Recording Studio Microphones
Do You Know What Recording Mic Is Right for You?
With all the mics and mic types on the market, choosing a recording microphone can be daunting. We’re here to help! While every recording studio mic for sale in our store is top notch, it’ll help to know what different mics are made to do. Here’s the rundown:
Recommending a mic based only on price range is difficult. Microphones often sound quite different based on the vocalist using them. The room acoustics (floor, ceiling, and wall materials) and the mic pick-up pattern are also important when it comes to choosing the "right" mic.
Still have questions? Don't see what you are looking for? Just ask us! We can special order just about anything for you. A music recording expert is just a phone call away: 928-284-1619.
- Omnidirectionals hear sound at the same level all the way around the mic.
- Cardioid microphones pick up best from directly in front, rejecting sound directly from the rear.
- Figure eights pick up from in front and behind but don't hear the sound coming from the sides.
- Dynamic microphones, while generally used more in live settings, can be used for rock recordings (usually with a pre-amp) for a thicker, warmer sound.
- Condenser mics are preferred for recording in most other situations due to their detailed high end and the very low noise produced by the mic itself.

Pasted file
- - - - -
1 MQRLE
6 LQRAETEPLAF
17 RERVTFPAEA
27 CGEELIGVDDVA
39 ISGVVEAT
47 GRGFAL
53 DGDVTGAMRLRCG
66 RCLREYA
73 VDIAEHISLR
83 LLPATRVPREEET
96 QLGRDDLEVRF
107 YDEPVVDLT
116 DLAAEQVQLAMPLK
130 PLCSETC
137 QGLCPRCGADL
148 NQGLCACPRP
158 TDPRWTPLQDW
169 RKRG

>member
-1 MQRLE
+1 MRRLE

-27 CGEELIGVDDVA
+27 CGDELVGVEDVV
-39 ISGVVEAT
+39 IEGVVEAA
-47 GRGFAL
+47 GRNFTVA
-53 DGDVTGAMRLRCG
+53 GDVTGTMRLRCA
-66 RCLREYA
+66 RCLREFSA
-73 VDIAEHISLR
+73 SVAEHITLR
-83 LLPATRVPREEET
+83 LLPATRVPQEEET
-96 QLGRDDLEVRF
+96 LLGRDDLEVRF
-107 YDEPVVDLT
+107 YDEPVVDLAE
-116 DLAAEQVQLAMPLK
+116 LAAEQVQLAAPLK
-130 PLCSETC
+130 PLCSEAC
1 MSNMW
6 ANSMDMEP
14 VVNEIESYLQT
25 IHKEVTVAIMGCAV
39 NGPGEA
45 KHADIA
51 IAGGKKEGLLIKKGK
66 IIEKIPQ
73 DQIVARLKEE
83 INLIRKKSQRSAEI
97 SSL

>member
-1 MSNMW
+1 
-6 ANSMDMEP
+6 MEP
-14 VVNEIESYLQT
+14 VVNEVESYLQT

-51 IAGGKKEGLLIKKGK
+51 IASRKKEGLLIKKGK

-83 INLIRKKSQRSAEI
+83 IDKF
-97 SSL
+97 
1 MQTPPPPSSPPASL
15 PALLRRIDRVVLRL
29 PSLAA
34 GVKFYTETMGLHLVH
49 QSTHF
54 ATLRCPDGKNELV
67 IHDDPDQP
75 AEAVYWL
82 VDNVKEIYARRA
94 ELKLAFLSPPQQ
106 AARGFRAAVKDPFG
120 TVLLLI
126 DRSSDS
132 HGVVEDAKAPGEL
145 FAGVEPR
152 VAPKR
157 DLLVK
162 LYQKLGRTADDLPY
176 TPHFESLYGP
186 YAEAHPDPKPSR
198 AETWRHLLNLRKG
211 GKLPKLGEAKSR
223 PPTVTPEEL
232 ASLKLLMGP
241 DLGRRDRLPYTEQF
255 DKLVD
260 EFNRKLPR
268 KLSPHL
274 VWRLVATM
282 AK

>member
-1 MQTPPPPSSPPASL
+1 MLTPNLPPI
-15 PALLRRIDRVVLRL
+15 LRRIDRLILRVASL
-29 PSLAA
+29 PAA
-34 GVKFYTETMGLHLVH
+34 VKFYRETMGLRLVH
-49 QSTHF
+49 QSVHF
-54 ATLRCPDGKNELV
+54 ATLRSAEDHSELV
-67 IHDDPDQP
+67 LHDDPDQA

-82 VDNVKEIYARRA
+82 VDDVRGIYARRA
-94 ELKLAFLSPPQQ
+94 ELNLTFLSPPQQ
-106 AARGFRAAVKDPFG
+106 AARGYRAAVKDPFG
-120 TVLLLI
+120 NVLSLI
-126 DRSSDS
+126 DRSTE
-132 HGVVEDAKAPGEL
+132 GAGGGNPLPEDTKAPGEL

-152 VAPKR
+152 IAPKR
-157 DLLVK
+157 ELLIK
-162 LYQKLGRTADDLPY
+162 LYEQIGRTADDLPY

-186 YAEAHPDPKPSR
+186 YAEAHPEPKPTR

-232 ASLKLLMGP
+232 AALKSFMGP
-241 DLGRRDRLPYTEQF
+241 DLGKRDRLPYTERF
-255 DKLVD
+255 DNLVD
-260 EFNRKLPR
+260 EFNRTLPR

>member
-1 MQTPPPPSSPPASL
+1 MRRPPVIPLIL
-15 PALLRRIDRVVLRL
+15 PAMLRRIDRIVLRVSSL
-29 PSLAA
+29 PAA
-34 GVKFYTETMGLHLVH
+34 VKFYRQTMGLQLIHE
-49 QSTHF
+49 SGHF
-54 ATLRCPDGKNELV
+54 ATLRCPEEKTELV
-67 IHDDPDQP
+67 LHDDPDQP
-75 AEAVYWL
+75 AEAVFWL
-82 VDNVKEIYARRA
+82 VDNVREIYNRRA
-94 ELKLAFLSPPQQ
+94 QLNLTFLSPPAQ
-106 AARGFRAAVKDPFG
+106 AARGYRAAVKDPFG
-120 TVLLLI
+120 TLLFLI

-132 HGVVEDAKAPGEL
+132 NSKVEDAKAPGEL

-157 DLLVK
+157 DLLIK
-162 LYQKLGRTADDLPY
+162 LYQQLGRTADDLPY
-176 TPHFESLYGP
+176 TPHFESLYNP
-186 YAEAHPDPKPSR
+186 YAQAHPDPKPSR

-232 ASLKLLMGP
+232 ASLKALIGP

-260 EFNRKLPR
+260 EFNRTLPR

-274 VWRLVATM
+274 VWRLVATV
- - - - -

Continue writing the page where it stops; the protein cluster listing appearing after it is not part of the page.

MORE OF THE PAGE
The Midi Store Quick Microphone Guide - our guide to choosing the best mic for your application.
For Vocals: a Large-diaphragm cardioid
condenser mic is a great choice if you have "noisy" room. An omni Large-diaphragm would make more sense of the room is very "dead". Pop filters should be used in most cases.
Dynamic mics can and are often used for male rock vocals to cut through the backing tracks.
Bass & Guitar & Bass:
really your choice, if the mic sounds good then use it, though for bass
it's important to use a mic with good low-frequency extension. Both
dynamic and condenser mics are used in front of guitar cabinets, having a
high SPL is a really the only requirement. The key to getting a good
sound here is as much in the positioning of the mic as the mic itself.
Overheads: Small-diaphragm condenser mics are the choice here, sometimes ribbon mics are used to tone done the high end of the cymbals. On the other hand, Dynamic, cardioid-pattern mics are the best bet for Close-miked drums and this is about the only place size and shape are important so the drummer has freedom to play. Kick-drum Mics are usually dynamics with a very high SPL and excellent low end response. A dedicated kick drum mic is an essential purchase.
Small-diaphragm cardioid condenser mics work best again for a
"noisy" room, but an omni-pattern
microphone will usually give a more natural sound. Large-diaphragm
cardioid condensers can work quite well, and depending on the type of
music being played, dynamic or ribbon microphones may be used, but they
do require a pre-amp so noise can be an issue.
It's really all about the SPL here, horns produce the highest SPL of any instrument, especially if you mic them close-up. Large-diaphragm condenser mics and
good-quality dynamic mics with
cardioid-patterns will generally work fine for this application.
For Percussion: Small-diaphragm capacitor mics are the first choice here, large-diaphragm (as long as they usually used for vocals) can also work quite well.